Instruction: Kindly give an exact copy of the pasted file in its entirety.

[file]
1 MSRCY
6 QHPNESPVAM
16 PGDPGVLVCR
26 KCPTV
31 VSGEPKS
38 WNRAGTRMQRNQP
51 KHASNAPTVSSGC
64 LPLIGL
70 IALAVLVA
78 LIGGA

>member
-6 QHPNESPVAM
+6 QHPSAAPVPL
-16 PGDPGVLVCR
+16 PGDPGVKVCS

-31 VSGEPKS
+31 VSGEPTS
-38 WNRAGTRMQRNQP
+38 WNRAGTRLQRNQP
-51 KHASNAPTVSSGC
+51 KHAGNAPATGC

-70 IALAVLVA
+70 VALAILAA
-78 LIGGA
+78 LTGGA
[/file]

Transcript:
1 MSRCY
6 QHPNESPVAM
16 PGDPGVLVCR
26 KCPTV
31 VSGEPKS
38 WNRAGTRMQRNQP
51 KHASNAPTVSSGC
64 LPLIGL
70 IALAVLVA
78 LIGGA

>member
-6 QHPNESPVAM
+6 QHPSAAPVPL
-16 PGDPGVLVCR
+16 PGDPGVKVCS

-31 VSGEPKS
+31 VSGEPTS
-38 WNRAGTRMQRNQP
+38 WNRAGTRLQRNQP
-51 KHASNAPTVSSGC
+51 KHAGNAPATGC

-70 IALAVLVA
+70 VALAILAA
-78 LIGGA
+78 LTGGA